The horrendous terrorist attacks in the USA have made their impact on the situation in Serbia, as well.
- There has been no information so far on any panic among American citizens or overt fear for the American objects on the Serbian territory. There was a meeting of the highest Yugoslav officials Tuesday evening local time, after which Federal Interior Minister Zoran Zivkovic stated Yugoslav authorities were on a state of alert, and additional security forces would start protecting the American Embassy and all the American officials in Yugoslavia immediately. Precaution measures included private objects of American citizens currently in Yugoslavia, and embassies of other Western countries, as well. In Kosovo, too, American citizens and especially soldiers have been warned of possible terrorist attacks, and most have been ordered to return to secure locations, including bases such as Bondsteel. Yugoslav Deputy Ambassador to the US, Ivan Zivkovic, stated that, according to his information, no Yugoslav citizens or officials currently in the US had been hurt in the attacks. He also said the Embassy issued an official warning to Yugoslav citizens to avoid any federal buildings in the American capital for fear of new attacks. Zivkovic confirmed many Yugoslavs from the United States had called the Embassy to express their disgust at the event.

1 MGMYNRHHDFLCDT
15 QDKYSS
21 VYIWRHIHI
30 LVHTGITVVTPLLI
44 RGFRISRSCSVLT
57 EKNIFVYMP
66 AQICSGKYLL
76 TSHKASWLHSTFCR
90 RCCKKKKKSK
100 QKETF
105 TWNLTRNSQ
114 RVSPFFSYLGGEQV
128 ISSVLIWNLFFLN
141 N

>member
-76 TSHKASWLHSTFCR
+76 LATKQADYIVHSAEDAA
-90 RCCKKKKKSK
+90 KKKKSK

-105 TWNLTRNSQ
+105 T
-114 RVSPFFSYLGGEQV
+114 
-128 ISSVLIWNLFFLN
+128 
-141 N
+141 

The local reactions are, however, mixed. Politicians, including president Kostunica and Serbian prime minister Djindjic were unanimous in condemning the act of violence and offering words of comfort to the American people. Premier Djindjic also warned of the "alarming globalization of conflicts, in which events in distant countries, such as the Middle East, can bring about disaster practically in any part of the world in no time." Yugoslav Foreign Minister Goran Svilanovic cut short his visit to Tunisia to return to Belgrade and meet President Kostunica. He warned the Serbian population to "try to calm their emotions and share the sorrow with the American nation and the entire world today." The hint was at the 'it-serves-them-right' or 'let-them-have-some-of-their-own-medicine' attitude to America, still present in many locals. The virus did not miss some opposition officials, either. Milosevic's Socialist Party representatives condemned the act, adding, however, "this was partly a consequence of America's turning a blind eye to terrorism all over the world, and sometimes its open support to terrorists, including places such as Kosovo and Macedonia". Hardline Serbian Radicals gave no official reactions, apart from their leader's occasional hints on the local Nis TV Belle Amie last night that 'America is the one to really blame, due to its constant policy of bullying around all over the world.'